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He sate him down and wept-wept till the morning; Then rose to go-a wanderer through the world.
'Tis not a tale that every hour brings with it. Yet at a city gate, from time to time, Much might be learnt; and most of all at thine, London-thy hive the busiest, greatest, still Gathering, enlarging still. Let us stand by, And note who passes. Here comes one, a youth, Glowing with pride, the pride of conscious power, A Chatterton-in thought admired, caress'd, And crown'd like Petrarch in the capitol; Ere long to die-to fall by his own hand, And fester with the vilest. Here come two, Less feverish, less exalted-soon to part, A Garrick and a Johnson; wealth and fame Awaiting one-e'en at the gate, neglect And want the other. But what multitudes, Urged by the love of change, and, like myself, Adventurous, careless of to-morrow's fare, Press on though but a rill entering the sea, Entering and lost! Our task would never end.
Day glimmer'd and I went, a gentle breeze Ruffling the Leman lake. Wave after wave, If such they might be call'd, dash'd as in sport, Not anger, with the pebbles on the beach, Making wild music, and far westward caught The sunbeam-where, alone and as entranced, Counting the hours, the fisher in his skiff Lay with his circular and dotted line, Fishing in silence. When the heart is light With hope, all pleases, nothing comes amiss; And soon a passage boat swept gayly by, Laden with peasant girls, and fruits and flowers, And many a chanticleer and partlet caged For Vevay's market-place-a motley group Seen through the silvery haze. But soon 'twas gone. The shifting sail flapp'd idly for an instant, Then bore them off.
I am not one of those So dead to all things in this visible world, So wondrously profound-as to move on In the sweet light of heaven, like him of old, (His name is justly in the calendar,) Who through the day pursued this pleasant path That winds beside the mirror of all beauty, And, when at eve his fellow pilgrims sate, Discoursing of the lake, ask'd where it was. They marvell'd, as they might; and so must all, Seeing what now I saw; for now 'twas day, And the bright sun was in the firmament, A thousand shadows of a thousand hues Checkering the clear expanse. A while his orb Hung o'er thy trackless fields of snow, Mont Blanc, Thy seas of ice and ice-built promontories, That change their shapes for ever as in sport; Then travell'd onward, and went down behind The pine-clad heights of Jura, lighting up The woodman's casement, and perchance his axe Borne homeward through the forest in his hand; And, in some deep and melancholy glen, That dungeon fortress never to be named, Where, like a lion taken in the toils, Toussaint breathed out his brave and generous spirit. Ah, little did he think, who sent him there, That he himself, then greatest among men, Should in like manner be so soon convey'd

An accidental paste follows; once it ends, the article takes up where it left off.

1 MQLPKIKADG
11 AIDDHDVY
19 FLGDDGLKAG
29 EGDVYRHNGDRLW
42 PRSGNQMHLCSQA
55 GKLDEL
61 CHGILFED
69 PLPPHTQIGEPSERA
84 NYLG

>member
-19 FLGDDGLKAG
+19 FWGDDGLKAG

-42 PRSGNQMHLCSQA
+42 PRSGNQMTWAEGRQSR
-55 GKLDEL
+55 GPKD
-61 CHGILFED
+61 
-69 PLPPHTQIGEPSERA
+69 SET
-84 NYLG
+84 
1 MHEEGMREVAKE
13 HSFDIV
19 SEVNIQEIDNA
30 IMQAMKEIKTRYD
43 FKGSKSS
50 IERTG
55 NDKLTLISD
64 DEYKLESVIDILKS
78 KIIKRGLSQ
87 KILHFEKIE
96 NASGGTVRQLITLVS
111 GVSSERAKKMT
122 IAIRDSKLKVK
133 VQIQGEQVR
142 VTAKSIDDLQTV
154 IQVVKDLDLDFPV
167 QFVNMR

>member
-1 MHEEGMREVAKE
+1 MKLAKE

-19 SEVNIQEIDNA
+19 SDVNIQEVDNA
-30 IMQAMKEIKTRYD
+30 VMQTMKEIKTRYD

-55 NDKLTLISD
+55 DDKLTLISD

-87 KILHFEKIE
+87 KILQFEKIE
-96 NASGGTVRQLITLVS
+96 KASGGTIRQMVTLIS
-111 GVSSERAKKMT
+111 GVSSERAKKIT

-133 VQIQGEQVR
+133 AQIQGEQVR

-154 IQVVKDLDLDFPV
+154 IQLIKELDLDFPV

Across the ocean-to a rock so small
Still along the shore, Among the trees, I went for many a mile, Where damsels sit and weave their fishing-nets, Singing some national song by the way-side. But now 'twas dusk, and journeying by the Rhone, That there came down, a torrent from the Alps, I enter'd where a key unlocks a kingdom,* The mountains closing, and the road, the river, Filling the narrow pass. There, till a ray Glanced through my lattice, and the household stir Warn'd me to rise, to rise and to depart, A stir unusual and accompanied With many a tuning of rude instruments, And many a laugh that argued coming pleasure, Mine host's fair daughter for the nuptial rite, And nuptial feast attiring-there I slept, And in my dreams wander'd once more, well pleased. But now a charm was on the rocks, and woods, And waters; for, methought, I was with those I had at morn, at even, wish'd for there.
THE GREAT ST. BERNARD.
NIGHT was again descending, when my mule, That all day long had climb'd among the clouds, Higher and higher still, as by a stair
Let down from heaven itself, transporting me,
Who, as we toil'd below, had heard by fits The distant echoes gaining on his ear, Came and held fast my stirrup in his hand, While I alighted.
Long could I have stood,
By violent men-when on the mountain top
On the same rock beside it stood the church, Reft of its cross, not of its sanctity; The vesper bell, for 'twas the vesper hour, Duly proclaiming through the wilderness, "All ye who hear, whatever be your work, Stop for an instant-move your lips in prayer!" And, just beneath it, in that dreary dale, If dale it might be call'd, so near to heaven, A little lake, where never fish leap'd up,